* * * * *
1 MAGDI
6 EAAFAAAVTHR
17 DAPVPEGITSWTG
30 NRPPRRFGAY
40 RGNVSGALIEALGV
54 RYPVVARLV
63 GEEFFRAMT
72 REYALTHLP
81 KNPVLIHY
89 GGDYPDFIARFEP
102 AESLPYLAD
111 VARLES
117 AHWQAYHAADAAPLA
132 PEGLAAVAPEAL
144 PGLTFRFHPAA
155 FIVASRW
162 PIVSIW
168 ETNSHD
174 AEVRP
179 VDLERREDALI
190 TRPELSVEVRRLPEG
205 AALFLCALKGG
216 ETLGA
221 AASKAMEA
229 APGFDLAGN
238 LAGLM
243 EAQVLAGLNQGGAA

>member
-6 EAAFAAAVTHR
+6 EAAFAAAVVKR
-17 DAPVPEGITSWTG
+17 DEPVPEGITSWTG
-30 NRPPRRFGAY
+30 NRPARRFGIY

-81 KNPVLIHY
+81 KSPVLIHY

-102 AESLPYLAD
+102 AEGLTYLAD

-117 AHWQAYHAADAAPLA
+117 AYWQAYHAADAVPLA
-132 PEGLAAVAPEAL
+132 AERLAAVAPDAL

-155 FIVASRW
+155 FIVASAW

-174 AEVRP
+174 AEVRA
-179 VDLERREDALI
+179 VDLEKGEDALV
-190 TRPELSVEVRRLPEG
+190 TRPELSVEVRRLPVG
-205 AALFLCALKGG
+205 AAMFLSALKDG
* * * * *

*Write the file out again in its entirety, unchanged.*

1 MAGDI
6 EAAFAAAVTHR
17 DAPVPEGITSWTG
30 NRPPRRFGAY
40 RGNVSGALIEALGV
54 RYPVVARLV
63 GEEFFRAMT
72 REYALTHLP
81 KNPVLIHY
89 GGDYPDFIARFEP
102 AESLPYLAD
111 VARLES
117 AHWQAYHAADAAPLA
132 PEGLAAVAPEAL
144 PGLTFRFHPAA
155 FIVASRW
162 PIVSIW
168 ETNSHD
174 AEVRP
179 VDLERREDALI
190 TRPELSVEVRRLPEG
205 AALFLCALKGG
216 ETLGA
221 AASKAMEA
229 APGFDLAGN
238 LAGLM
243 EAQVLAGLNQGGAA

>member
-6 EAAFAAAVTHR
+6 EAAFAAAVVKR
-17 DAPVPEGITSWTG
+17 DEPVPEGITSWTG
-30 NRPPRRFGAY
+30 NRPARRFGIY

-81 KNPVLIHY
+81 KSPVLIHY

-102 AESLPYLAD
+102 AEGLTYLAD

-117 AHWQAYHAADAAPLA
+117 AYWQAYHAADAVPLA
-132 PEGLAAVAPEAL
+132 AERLAAVAPDAL

-155 FIVASRW
+155 FIVASAW

-174 AEVRP
+174 AEVRA
-179 VDLERREDALI
+179 VDLEKGEDALV
-190 TRPELSVEVRRLPEG
+190 TRPELSVEVRRLPVG
-205 AALFLCALKGG
+205 AAMFLSALKDG